Symphony orchestras across the U.S. are fighting for the lives and scratching for community support.  In this environment, Memphis is lucky to have a new conductor who is injecting new energy into our symphony orchestra and who seems already to understand the Memphis vibe and how it can be synthesized with the orchestra.

Here’s a profile from the Hyde Family Foundations website:



There may be pressure in being called “one of the most highly praised conducting talents of her generation,” but it doesn’t show with Memphis Symphony Orchestra’s new music director, 37-year-old  Mei-Ann Chen.
After all, there is a sense of destiny in the life’s journey that brought her infectious conducting style from Taiwan to the Memphis conducting podium.  Best of all, she selected Memphis from a number of intriguing choices for a climbing star where the sky is the limit.

Most of her knowledge about Memphis came from a University of Michigan class, “American Pop Music History,” and in her reliance on FedEx.  “I really thank FedEx for playing an important role in my career,” she said.  “When I applied for an important opportunity, I only trusted FedEx and I always saw Memphis when I tracked what I was sending.”

“It is destiny,” she said.  “There is a purpose for my gift.  I came to Memphis to make a difference.  I wanted to take what I learned and go to a smaller city and give back in the same way that people gave me opportunities along the way.”

These are the people who she calls “her angels,” and it’s easy to see her any other way as she takes up the baton for our city’s orchestra.  She’s already found some special people in Memphis, including Hyde Family Foundations.  “They make every day in Memphis so hopeful,” the maestro said.  “I appreciate that we are important to the Hyde Foundation.”

She has injected new energy, enthusiasm, and joyfulness into the orchestra, reflecting qualities that she brings to her 12-hour work day.  A typical day recently included a keynote speech to a breakfast meeting of the Greater Memphis Chamber, meetings in the symphony office, a business lunch, a meeting with the new assistant director, a staff member’s birthday party, a phone interview, more meetings, and finally a visit to the funky rock venue, the Hi-Tone, to show her support for Opus One, the conductor-less concerts organized by orchestra members.

The Opus One concert, “Handel, Hendrix, and Harlan T. Bobo,” was just the kind of nontraditional approach that Chen enjoys and encourages.  After all, there is nothing traditional about the path that took her from Taiwan to become a conductor in the U.S.   In her first concert, she surprised the audience with a marching band and the next one featured 50 children from the Campus School singing “Simple Gifts,” the Shaker song made famous in Aaron Copland’s Appalachian Spring.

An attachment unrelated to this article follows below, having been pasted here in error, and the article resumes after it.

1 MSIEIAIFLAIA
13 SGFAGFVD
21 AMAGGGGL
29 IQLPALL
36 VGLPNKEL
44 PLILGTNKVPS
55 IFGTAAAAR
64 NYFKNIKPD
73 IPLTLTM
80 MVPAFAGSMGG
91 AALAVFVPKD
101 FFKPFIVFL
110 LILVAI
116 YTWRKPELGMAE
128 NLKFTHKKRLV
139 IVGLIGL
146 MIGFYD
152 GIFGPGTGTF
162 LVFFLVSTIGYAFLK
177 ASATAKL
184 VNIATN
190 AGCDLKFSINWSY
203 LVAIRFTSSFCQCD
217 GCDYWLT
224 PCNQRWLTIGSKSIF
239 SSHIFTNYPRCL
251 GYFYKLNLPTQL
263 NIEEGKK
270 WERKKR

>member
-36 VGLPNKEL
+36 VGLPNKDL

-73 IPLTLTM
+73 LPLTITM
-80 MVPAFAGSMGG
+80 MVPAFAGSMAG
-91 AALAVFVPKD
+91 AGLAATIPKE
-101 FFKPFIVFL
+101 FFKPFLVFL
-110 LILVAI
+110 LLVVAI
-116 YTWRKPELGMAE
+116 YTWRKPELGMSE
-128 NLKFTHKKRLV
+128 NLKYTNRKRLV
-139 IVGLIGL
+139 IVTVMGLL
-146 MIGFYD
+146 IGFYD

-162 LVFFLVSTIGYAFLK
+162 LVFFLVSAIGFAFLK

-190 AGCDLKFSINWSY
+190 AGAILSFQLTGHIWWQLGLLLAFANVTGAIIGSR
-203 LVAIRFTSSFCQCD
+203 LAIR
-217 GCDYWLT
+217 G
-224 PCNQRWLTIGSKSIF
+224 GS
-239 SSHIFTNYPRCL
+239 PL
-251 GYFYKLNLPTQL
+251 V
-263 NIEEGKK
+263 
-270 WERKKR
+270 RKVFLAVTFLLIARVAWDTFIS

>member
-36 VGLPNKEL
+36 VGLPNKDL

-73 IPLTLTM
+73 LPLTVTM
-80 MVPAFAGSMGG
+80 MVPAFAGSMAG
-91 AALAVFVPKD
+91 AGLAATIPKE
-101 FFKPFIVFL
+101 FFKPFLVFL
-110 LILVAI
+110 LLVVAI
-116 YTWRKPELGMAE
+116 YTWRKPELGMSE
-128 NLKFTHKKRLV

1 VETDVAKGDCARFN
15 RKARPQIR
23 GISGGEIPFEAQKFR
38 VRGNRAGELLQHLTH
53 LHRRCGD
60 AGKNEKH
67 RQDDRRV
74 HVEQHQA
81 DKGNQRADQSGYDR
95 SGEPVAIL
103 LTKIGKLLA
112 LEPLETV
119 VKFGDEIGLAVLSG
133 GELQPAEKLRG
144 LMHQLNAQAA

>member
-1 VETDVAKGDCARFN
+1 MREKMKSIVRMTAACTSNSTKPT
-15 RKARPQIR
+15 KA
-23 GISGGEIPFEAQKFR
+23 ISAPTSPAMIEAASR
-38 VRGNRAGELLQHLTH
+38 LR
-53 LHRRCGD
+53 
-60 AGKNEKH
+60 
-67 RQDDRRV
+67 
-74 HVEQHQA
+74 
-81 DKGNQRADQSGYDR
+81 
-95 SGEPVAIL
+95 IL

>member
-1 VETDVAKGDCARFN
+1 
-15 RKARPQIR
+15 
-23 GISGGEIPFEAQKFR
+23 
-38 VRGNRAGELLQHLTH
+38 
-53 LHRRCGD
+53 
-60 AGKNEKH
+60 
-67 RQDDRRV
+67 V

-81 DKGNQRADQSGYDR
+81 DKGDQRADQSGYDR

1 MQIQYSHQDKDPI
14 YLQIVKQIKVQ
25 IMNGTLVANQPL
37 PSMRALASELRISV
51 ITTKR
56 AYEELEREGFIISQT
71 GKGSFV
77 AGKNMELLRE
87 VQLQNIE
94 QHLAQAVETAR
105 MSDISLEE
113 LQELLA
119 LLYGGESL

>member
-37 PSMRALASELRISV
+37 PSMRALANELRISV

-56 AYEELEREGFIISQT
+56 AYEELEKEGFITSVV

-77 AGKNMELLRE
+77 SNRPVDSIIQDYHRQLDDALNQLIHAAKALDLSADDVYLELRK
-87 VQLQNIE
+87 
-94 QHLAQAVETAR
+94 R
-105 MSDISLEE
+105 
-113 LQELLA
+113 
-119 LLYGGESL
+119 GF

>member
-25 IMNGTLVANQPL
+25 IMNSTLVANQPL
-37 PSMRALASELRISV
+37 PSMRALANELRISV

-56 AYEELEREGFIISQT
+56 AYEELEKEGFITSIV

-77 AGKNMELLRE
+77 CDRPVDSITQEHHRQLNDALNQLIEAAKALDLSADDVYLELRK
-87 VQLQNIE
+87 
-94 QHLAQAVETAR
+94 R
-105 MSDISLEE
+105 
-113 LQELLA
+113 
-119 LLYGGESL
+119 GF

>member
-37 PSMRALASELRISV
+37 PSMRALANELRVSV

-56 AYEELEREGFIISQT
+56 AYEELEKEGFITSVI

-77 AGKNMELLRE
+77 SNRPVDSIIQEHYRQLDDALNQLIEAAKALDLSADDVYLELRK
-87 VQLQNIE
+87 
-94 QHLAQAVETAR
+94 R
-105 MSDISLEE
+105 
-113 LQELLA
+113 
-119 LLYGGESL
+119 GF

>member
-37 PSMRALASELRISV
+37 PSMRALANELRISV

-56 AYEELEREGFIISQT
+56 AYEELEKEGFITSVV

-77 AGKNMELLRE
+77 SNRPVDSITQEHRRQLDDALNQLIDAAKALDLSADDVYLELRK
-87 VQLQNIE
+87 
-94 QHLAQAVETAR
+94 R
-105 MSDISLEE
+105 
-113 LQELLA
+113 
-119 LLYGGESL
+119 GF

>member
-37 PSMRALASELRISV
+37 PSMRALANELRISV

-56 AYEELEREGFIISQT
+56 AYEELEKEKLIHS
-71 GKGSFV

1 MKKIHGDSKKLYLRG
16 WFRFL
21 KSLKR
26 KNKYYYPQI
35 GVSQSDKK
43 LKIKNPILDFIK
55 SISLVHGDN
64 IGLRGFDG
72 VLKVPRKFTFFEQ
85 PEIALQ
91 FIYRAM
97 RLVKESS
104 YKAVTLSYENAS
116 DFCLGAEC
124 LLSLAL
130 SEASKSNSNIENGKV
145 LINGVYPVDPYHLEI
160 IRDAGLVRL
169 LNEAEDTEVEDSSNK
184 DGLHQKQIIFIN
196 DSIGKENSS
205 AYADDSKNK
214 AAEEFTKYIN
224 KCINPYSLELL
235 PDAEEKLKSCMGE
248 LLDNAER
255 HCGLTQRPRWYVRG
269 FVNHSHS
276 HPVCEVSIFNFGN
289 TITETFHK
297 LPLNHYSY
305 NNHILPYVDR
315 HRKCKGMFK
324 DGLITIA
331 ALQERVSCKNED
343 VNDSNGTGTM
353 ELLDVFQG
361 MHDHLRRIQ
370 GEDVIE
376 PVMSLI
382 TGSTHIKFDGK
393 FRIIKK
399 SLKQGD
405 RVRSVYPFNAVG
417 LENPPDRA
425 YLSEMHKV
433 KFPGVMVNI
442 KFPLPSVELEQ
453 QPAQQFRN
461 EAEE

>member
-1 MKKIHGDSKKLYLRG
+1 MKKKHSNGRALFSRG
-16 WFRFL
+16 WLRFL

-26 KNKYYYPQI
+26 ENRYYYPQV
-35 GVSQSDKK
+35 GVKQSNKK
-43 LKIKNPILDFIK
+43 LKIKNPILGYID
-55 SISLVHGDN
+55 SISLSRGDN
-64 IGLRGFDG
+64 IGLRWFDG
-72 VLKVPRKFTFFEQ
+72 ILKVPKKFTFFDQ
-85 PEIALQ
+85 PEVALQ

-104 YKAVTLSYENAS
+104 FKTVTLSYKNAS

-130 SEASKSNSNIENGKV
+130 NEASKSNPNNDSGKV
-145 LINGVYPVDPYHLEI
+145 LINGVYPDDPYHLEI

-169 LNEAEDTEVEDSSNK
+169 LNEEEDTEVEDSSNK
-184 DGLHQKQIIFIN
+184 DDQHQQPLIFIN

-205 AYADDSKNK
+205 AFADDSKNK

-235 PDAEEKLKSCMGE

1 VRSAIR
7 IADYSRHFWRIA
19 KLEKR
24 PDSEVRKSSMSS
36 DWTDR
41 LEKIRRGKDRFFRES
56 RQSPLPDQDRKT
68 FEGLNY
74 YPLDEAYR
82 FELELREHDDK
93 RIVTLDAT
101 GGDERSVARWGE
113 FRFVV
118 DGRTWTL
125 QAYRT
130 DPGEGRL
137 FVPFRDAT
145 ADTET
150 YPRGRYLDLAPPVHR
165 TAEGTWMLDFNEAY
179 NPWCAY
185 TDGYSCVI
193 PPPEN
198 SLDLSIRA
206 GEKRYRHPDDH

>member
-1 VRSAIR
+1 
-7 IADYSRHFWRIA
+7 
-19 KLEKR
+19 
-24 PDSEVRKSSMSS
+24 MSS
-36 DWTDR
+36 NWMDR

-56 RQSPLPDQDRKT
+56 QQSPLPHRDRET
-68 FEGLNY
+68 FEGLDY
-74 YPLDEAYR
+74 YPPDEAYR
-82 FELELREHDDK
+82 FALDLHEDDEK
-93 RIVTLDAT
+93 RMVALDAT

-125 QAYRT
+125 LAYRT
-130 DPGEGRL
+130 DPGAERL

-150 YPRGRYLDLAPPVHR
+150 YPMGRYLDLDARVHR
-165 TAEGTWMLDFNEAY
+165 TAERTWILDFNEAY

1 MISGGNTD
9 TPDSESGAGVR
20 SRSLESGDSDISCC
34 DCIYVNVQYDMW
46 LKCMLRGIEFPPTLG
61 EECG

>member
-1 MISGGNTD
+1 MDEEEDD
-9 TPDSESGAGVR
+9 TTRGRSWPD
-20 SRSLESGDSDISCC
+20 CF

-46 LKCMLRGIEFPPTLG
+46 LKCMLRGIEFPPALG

It’s the sort of jubilant musical embrace that she brings to every concert, not to mention to her life as a Memphian.  She moved here in August, and although “it didn’t require me to move to Memphis, to be an effective music director, I have to be committed.  I really wanted to know the city.”  In addition to serving as the Memphis Symphony Orchestra’s fourth music director, she will also serve as the Chicago Sinfonietta’s music director, beginning in its 2011-12 season.

In the current Memphis Symphony Orchestra season, she will conduct 11 weeks of concerns and 12 weeks in the other two years of her three-year contract.  Last year, she was guest conductor for 18 high-profile world orchestras.

Prior to accepting the job in Memphis, she was assistant conductor of the Baltimore Symphony, assistant conductor at the Atlanta Symphony from 2007-9, and prior to that, she was the widely celebrated leader of Portland Youth Symphony for five years.  Despite the recognition, she not only breaks the glass ceiling as one of the small number of women conductors but as one of the handful of conductors from a youth symphony background.

“As I pushed for them (youth symphony) to find their voice, they pushed me to find my calling,” Maestro Chen said.  “I could stay comfortable there or I could walk through the door where women are a minority.”  In addition, her musicality is rare in Asian culture where technical proficiency overrides personal interpretation and passion, she said.

As a 10-year-old violinist, she saw the person on the podium and a light bulb went off.  “I told my parents that I wanted to be a conductor,” she said.  “They discouraged me, but I would memorize my music so when I went to a concert, I could watch the conductor closely to steal his craft.”

When she was 16 years old, her adult accompanist took her to meet conductor Benjamin Zander and the next day, in the quietest place they could find – a hotel bar – she auditioned and joined his Youth Orchestra of the Americas, living in the U.S. since 1989.

The rest is history, which brings us to October 26, 2010, when Maestro Chen triumphantly conducted the New England Conservatory in Osvaldo Golijov’s Sidereus,which had just premiered in Memphis and is now making its way to 35 orchestras around the country, each time mentioning the Memphis Symphony Orchestra.
“I never knew how proud I would be to be call myself an American musician,” she said.  She also is in a line of great Memphis musicians, and because of her distinctiveness, her innovation, and her ability to see things in new ways, she is the perfect model for an emerging leader in Memphis.